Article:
The Crossing of Our Accents
A sledge hammer driving railroad
spikes into tracks. That’s how my father
Thirty-two years in the country I call my home
is not enough time for his Syrian tongue to slither
around the Cyrillic alphabet.
Among its rolling sounds and letters
with too many squiggles and tails, my father
still feels a foreigner. A hyena
bathing in the Neva River. A king
with no crown or throne.
How do we rate the perfection of language?
I’ve been told my English is perfect
countless times. The accent is flawless—
not fully gone but just enough of it left to keep
people wondering about my origin.
Five rubles tossed into a wishing well
filled with cents—
in America, people welcome me
as long as my voice entertains.
I feel Russian dangling from my tonsils,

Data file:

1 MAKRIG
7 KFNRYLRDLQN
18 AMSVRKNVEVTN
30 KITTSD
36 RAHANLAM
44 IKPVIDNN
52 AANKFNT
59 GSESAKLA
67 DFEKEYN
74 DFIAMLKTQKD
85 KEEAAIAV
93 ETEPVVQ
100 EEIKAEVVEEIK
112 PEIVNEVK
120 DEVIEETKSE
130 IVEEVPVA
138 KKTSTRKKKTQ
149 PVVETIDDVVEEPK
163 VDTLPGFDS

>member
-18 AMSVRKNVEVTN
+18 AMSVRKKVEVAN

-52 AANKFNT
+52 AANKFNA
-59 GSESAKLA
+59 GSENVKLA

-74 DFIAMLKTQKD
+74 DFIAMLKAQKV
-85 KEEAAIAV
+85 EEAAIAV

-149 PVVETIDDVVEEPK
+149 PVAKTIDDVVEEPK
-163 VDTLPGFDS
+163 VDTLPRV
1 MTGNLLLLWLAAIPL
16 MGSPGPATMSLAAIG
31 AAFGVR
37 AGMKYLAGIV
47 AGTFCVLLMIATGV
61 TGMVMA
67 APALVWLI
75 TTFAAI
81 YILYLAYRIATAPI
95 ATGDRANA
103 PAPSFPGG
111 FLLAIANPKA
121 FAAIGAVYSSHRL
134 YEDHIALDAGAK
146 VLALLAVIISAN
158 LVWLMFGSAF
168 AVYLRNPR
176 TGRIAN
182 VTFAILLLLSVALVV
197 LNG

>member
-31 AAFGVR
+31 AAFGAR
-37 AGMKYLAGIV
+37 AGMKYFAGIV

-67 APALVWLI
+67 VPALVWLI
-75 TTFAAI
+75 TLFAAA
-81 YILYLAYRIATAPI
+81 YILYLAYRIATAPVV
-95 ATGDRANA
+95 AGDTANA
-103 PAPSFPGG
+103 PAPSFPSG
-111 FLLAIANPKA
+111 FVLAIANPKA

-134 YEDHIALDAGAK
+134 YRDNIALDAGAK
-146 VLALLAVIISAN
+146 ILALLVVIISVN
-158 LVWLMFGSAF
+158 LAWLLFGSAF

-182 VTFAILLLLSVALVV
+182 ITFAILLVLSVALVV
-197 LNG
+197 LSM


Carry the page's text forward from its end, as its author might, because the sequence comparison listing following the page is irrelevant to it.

but when I channel my firstborn tongue,
my mother cries out in what I hear as perfection,
the rumbling language of those left behind.
You sound like a foreigner
who knows Russian really really well.
Посмотри, что со мной сделала Америка.
Then look at what Russia did to my father.
From years of casting the steel
of nonnative vocabulary, we molded
our own versions of accents.
With conjugations that choke my father’s neck
and lax vowels skewing my jaw, listen to our mouths
join the choir of second-hand syllables.
Hear them grow louder.
Get ready to misunderstand.